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April Fiber Picks

With every new month comes a new TAC Fiber Picks article, and this April there are some exciting exhibitions to see! Let’s get right into it.

First, at Carter Burden Gallery, there is a group show titled Common Threads. The show features works by Ann Winston Brown, Ann Kronenberg, Sue Dean, Sue Koch, Adrianne Lobel, Alan Neider, Quimetta Perle, and Laurie Russell. “From intricate hand-beaded figurative works, totem sculptures, abstract tapestries, to crocheted, embroidered, braided, and knitted wall installations, Common Threads promises a sensory feast. Each artist brings their unique vision and mastery of textiles to the forefront, offering viewers a kaleidoscope of textures, colors, and narratives. This exhibition is a celebration of the fellowship that connects us all – the threads of creativity, culture, and human experience. Through the medium of textiles, these artists have woven together stories, memories, and emotions, inviting viewers to explore the beauty and complexity of the world around us.” ( The exhibition is showing until April 10, so get over there sooner rather than later.

Credit: Carter Burden Gallery

Next, at Carvalho Park, Warsaw-based artist, Magdalena Karpińska, has a solo exhibition titled How to Make a Bow. Open until May 4th, these artworks incorporate painting and fabric in a captivating way. “Her imagery taps into a rich history of women artists interested in the divine, occult, and esoteric, from the Victorian medium Georgiana Houghton (1814-1884) to Swedish artist Hilma Af Klimt (1862-1944) and American visionary Agnes Pelton (1881-1961). Karpińska’s paintings move between the world of observable phenomena and that of a mystical nonsite at the edge of consciousness, which defies straightforward representation. This realm is evoked through the transparency of her forms, which invite us to float between worlds, suggesting an underside to the solid, given appearance of things. Occasionally she takes this transcendental perception further, as in Anomaly. An enormous plant crouches over a ravine that splits the composition in two, each side presided over by its own celestial dot, one white as a daylight moon and the other a menacing orange. The effect is surreal, gently hallucinatory.” (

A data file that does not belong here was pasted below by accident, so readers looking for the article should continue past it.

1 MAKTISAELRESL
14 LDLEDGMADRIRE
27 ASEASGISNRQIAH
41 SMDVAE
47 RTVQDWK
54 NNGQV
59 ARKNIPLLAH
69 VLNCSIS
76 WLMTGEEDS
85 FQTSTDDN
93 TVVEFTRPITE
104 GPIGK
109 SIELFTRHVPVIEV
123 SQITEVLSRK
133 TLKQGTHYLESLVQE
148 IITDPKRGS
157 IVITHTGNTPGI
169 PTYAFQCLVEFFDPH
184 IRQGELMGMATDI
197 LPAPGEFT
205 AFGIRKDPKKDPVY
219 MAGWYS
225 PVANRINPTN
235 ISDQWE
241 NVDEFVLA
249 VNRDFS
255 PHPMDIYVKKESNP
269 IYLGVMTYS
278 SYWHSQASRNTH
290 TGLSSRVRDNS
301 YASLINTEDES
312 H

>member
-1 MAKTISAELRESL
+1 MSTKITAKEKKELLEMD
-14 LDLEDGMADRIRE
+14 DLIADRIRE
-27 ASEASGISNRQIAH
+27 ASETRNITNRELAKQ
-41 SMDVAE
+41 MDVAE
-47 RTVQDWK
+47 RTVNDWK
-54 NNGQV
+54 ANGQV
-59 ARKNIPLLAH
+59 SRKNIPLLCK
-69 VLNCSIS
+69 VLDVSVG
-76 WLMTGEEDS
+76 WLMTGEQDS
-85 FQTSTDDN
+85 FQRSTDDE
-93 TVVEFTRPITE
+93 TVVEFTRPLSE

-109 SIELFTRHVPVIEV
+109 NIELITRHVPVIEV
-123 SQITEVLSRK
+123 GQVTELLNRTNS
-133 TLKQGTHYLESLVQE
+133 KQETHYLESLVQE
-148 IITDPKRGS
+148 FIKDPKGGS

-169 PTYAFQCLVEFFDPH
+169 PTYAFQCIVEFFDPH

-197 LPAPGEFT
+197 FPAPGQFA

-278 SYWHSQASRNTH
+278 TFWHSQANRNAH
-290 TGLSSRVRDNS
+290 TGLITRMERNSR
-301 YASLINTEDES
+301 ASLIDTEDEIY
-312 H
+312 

Credit: Carvalho Park

Third, at R & Company, there is an exhibition showing the designs of Evelyn Ackerman. “This exhibition focuses on Evelyn’s designs for tapestries and mosaic panels (produced between 1957 and 1982 in a workshop of artisans near Mexico City) and hand-hooked tapestry rugs (made in Osaka, Japan, during the same period). Inspired by folk and modern art, Evelyn made the design drawings with detailed instructions colorkeyed to yarn and glass samples. The goal was to produce the works on a large scale so that they could be retailed through interior design showrooms and department stores, and to replicate Evelyn’s designs in multiple color schemes (frequently referred to as “warm” and “cool”) to give decorators and homeowners more options.” ( This work is showing through April 19th, and I highly recommend checking it out. 

Credit: R & Company

Next, AIR alum, Jasmine Murrell, is part of a show titled Underfoot/Overhead at Wasserman Projects. Open April 5th to June 8th, this multimedia show is absolutely worth seeing. “The collaborative generative video works of Zurkow + Schmitz is supported by near real-time data sourced from global meteorological and pollution monitoring systems. Murrell’s immersive installations incorporate organic material and found objects in her process of searching for truths – under the skin, on the ground we walk on, within the stories we tell and the lies we believe.”

Credit: Wasserman Projects

Lastly, I wanted to notify readers that New York Textile Month (NYTM) is accepting event proposals for the NYTM IX festival going on this September. This opportunity is open until May 31st, but to be included in the press release, please submit by April 30th. 

Credit: NYTM